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New Kawasaki Z900RS coming in October 2017

By BikeSocial

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New Kawasaki Z900RS info details


The retro bike market is clearly one of the big growth areas of motorcycling at the moment. Whether it’s Triumph’s Bonneville line, Ducati’s Scramblers or BMW’s ever-growing R NineT range, it seems that riders are flocking away from big-numbers race-reps and looking for something with a little more soul.

On the face of it, Kawasaki’s decision to ditch its sole retro model – the underrated W800 – seems a mistake when it should be coming into its prime, but with the official confirmation that a new Z900RS retro machine is coming later this year, Kawasaki’s strategy is becoming clearer.

The W800 and its W650 forebear were genuine retro motorcycles. Often derided as wannabe Bonnevilles, they actually harked back to the Kawasaki W1 – itself a development of the Megaro K, a licenced copy of BSA’s A7 twin. The problem is that, while the W1 was a landmark in Kawasaki’s history, it’s not a bike that means anything to most riders.

But that’s not to say Kawasaki doesn’t have emotive models in its back-catalogue to draw upon. On the contrary, there are legions of desirable Kwaks, and none rank higher than the 1972, 900cc Z1 four cylinder. It’s one of the all-time legendary sports bikes, up there with Honda’s CB750 as a defining moment in motorcycling history. Now Kawasaki is channelling that bike to create a new Z900RS retro.

A teaser video, just revealed by Kawasaki, confirms the bike’s name, its official launch date – 25 October this year – and shows snatches of the bike’s Z1-inspired styling. The brown-and-orange paint is a clear nod to its forebear, as is the round headlight and twin, chrome-ringed clocks.

Computer-generated render is courtesy of our contacts at Auto-By magazine in Japan


Kawasaki Z900 teaser

Kawasaki’s first teaser video for the new retro-styled machine


Z900RS – the technical details

What Kawasaki’s teaser doesn’t reveal is much in terms of technical details. Fortunately we’re here to help on that front. We’ve seen official documents that reveal key facts and figures about the machine, long before they’re supposed to be made public.

As the Z900RS’s name suggests, it’s heavily based on the new-for-2017 Z900. Where that bike is an aggressive-looking, modernist machine, the RS gains a completely different look, with a Z1-inspired tank and tail unit to go with its large, LED-lit headlight. But the changes go much deeper than a set of body panels; Kawasaki has put some real effort into getting the retro style right.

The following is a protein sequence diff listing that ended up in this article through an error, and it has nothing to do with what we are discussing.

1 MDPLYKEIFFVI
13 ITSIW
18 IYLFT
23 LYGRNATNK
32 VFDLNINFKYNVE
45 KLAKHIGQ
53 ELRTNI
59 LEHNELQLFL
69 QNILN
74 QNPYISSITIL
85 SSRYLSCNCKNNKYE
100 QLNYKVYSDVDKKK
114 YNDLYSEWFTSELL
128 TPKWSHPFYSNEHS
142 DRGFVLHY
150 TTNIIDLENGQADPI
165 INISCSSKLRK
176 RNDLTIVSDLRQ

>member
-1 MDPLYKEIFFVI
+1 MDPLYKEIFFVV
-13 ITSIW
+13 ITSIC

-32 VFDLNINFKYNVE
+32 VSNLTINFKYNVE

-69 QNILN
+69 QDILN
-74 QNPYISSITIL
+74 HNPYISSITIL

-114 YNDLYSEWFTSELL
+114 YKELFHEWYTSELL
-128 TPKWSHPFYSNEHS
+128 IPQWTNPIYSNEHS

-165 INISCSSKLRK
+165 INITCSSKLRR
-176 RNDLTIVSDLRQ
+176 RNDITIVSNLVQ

Notably, the water-cooled, 948cc engine is restyled to suit its new home. The sides of the cylinders are refinished with faux cooling fins, while the head gets polished covers over each of its two camshafts, just like the original Z1.

The technical details we’ve seen also confirm that the engine has been retuned for the Z900RS. Where the Z900 makes 123bhp at 9500rpm (92.2kW, 125PS) the Z900RS is angled towards lower rev punch. Peak power dips to 110bhp (82kW, 111.5PS) at only 8500rpm. The changes are in part due to mods to the fuel injection, but the bike also sports other alterations including a new exhaust arrangement. Our Japanese sources say that the pipes mimic the original Z1, with chrome headers snaking into two collectors before splitting back into four again for the tail pipes. The result isn’t just a distinctive look, but a louder, more characterful exhaust note as well.

The frame is the same lightweight steel trellis as used on the Z900, and the suspension is also carried over to the new bike, including the upside-down forks and monoshock rear end – it might be a retro bike, but Kawasaki isn’t going so far as crippling its handling potential with twin shocks and spindly forks. The brakes are similarly modern, with ABS-equipped petal discs.

The Z900RS’s geometry is slightly more relaxed than the Z900’s, with a longer wheelbase – 1470mm vs 1450mm. Its bars are also higher and wider, while the whole bike is a fraction heavier at 215kg wet, compared to 210kg for the normal Z900.

Although not clear in the teaser video, our Japanese sources claim that alloy wheels will be standard, but that wire wheels may be offered as an option to complete the retro style.

The bike’s official launch will be at October’s Tokyo Motor Show, but with Europe being a key market for the bike it’s also sure to appear at the EICMA show in Milan the following month. Sales are expected to start in early 2018. Don’t be surprised if Kawasaki drip-feeds several more teasers between now and the bike’s official unveiling, too.






110bhp at 8500rpm

123bhp at 9500rpm

Curb weight















Top speed

230km/h (142mph)

240km/h (149mph)


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